Roku: Google’s Decision to Pull Apps from Roku Another Case of ‘Monopoly Conduct’

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By Sean Moran Roku said Friday that Google exhibited its “monopoly conduct” by deciding to pull its apps from the Roku platform.

Google announced that it would pull its YouTube and YouTubeTV apps from the Roku platforms on December 9. This is the latest battle in the brewing war between the search giant and Roku, a smaller technology company trying to compete in Google’s sphere of influence.

Roku is a technology company that produces hardware with streaming capabilities that includes set-top devices to TVs.

The fight between Roku and Google arose from a 2019 agreement to allow YouTube TV on Roku. Roku said that Google has demanded special access to search data from Roku customers as a condition to allowing YouTube on the Roku platform. Roku also claimed that Google asked for prioritized search results for YouTube videos in Roku’s search feature.

Although Roku agreed to those terms, it asked Google not to ask for any additional search data. Google would not agree to those terms, leading to an impasse between the companies, and ultimately Google’s decision to pull the YouTube and YouTubeTV apps.

Google called Roku’s claims “baseless” in a statement.

“Roku has once again chosen to make unproductive and baseless claims rather than try to work constructively with us,” a Google spokesperson told CNBC.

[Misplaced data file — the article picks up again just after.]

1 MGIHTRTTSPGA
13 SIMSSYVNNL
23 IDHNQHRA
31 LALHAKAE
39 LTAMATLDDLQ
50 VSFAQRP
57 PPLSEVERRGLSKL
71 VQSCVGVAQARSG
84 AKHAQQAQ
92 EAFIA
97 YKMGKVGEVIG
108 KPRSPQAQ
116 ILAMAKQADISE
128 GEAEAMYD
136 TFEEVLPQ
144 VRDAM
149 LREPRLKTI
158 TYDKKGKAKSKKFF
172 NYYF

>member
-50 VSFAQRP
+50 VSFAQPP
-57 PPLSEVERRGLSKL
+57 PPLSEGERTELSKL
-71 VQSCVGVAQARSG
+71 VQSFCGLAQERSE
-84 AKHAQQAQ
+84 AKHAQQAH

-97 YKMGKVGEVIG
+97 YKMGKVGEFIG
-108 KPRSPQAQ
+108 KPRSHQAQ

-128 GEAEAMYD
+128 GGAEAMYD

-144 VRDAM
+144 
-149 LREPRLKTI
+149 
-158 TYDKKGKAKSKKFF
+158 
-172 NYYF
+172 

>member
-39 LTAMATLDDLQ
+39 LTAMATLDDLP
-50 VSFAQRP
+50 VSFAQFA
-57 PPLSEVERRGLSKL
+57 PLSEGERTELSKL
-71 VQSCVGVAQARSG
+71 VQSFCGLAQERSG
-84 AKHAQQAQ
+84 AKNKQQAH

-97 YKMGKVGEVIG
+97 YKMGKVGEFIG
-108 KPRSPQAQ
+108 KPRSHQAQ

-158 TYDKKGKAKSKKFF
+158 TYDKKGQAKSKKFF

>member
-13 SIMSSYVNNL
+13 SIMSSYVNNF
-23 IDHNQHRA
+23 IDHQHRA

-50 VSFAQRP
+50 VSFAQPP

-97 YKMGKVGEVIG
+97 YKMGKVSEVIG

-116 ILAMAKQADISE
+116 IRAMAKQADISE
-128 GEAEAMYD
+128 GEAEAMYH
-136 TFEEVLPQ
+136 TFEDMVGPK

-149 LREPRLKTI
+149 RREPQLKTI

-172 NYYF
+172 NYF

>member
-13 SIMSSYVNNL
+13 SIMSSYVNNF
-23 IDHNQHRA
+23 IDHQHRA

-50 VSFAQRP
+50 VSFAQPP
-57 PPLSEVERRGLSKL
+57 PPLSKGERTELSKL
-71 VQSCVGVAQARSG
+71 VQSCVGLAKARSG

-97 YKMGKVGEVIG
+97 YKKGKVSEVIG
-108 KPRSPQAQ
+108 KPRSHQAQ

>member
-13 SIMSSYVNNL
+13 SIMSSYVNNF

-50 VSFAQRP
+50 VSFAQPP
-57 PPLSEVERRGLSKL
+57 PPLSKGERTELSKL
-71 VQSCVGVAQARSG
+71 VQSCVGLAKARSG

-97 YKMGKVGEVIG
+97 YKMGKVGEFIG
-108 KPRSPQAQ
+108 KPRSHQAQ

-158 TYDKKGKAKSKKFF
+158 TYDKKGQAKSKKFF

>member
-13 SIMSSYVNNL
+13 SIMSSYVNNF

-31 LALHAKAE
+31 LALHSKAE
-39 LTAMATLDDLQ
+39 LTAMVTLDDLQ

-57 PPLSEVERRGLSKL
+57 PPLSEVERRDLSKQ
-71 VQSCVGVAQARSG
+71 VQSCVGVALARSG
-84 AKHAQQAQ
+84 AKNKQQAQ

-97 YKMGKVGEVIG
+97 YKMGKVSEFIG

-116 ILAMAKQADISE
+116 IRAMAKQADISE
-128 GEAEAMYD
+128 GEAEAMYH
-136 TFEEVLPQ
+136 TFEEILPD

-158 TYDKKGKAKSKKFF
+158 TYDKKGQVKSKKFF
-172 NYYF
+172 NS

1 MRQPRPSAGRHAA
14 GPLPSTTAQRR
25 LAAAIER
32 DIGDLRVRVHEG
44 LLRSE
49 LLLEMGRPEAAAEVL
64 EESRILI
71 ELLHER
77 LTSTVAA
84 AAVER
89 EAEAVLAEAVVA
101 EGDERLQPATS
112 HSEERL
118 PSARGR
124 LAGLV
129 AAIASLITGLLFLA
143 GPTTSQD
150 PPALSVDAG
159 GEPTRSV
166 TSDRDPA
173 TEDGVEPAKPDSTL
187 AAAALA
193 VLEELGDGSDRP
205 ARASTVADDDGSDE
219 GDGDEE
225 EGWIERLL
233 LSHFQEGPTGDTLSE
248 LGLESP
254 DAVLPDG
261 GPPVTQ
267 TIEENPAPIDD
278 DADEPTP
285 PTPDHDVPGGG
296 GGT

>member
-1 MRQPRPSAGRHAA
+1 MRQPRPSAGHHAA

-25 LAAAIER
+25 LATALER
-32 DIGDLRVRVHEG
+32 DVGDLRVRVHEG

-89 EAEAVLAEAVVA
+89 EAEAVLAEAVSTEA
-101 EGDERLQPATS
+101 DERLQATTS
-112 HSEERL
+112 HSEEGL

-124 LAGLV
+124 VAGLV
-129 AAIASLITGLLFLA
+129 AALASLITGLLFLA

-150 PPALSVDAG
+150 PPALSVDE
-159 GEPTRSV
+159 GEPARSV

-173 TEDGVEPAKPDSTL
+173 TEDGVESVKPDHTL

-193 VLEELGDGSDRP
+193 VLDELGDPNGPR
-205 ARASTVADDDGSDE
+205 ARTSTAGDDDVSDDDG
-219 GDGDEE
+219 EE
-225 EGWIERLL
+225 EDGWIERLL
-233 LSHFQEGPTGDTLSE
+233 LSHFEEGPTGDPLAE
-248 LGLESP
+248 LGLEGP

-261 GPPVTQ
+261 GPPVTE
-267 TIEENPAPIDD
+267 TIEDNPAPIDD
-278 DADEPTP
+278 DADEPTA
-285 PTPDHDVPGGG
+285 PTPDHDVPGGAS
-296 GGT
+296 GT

However, an email from a Google executive to Roku, obtained by CNBC, found that Google asked for priority access to Roku’s data.

The Google executive told Roku that it was YouTube’s position to have a “dedicated shelf for YT [YouTube] search results is a must.”

Google serves as dominating force in the digital advertising market. By using its outsized power to lobby to get Roku’s search data, it could outcompete Roku in the digital advertising market.

Roku wrote in a press release Thursday about Google’s attempt to use its dominance to outcompete Roku:

Recently we have seen a disturbing trend that threatens the vibrant and competitive TV streaming ecosystem. Rather than embracing a mutually beneficial partnership approach, some Big Tech enterprises are using their market power to extend control over independent businesses, like Roku, to benefit their broader business objectives at the expense of the consumer, putting a fair and open competitive streaming marketplace at risk.  ​
There are two primary concerns we are working to address: First, Google continues to interfere with Roku’s independent search results, requiring that we preference YouTube over other content providers. This is a concern shared by many companies who believe that customers deserve neutral and relevant results to their search queries. Second, Google discriminates against Roku by demanding search, voice, and data features that they do not insist on from other streaming platforms. ​

Roku said Friday that Google’s decision to pull their apps from the Roku platform is another instance of Google’s “monopoly conduct.”

“While not surprising, this kind of blatant retaliation and monopoly conduct is likely why the U.S. Department of Justice and 30 State Attorneys General are investigating Google for violating fair competition laws,” Roku wrote. “Google’s actions are designed to stifle competition and harm consumers which is why there is broad bipartisan support in Congress today to reign in monopoly abuses.”

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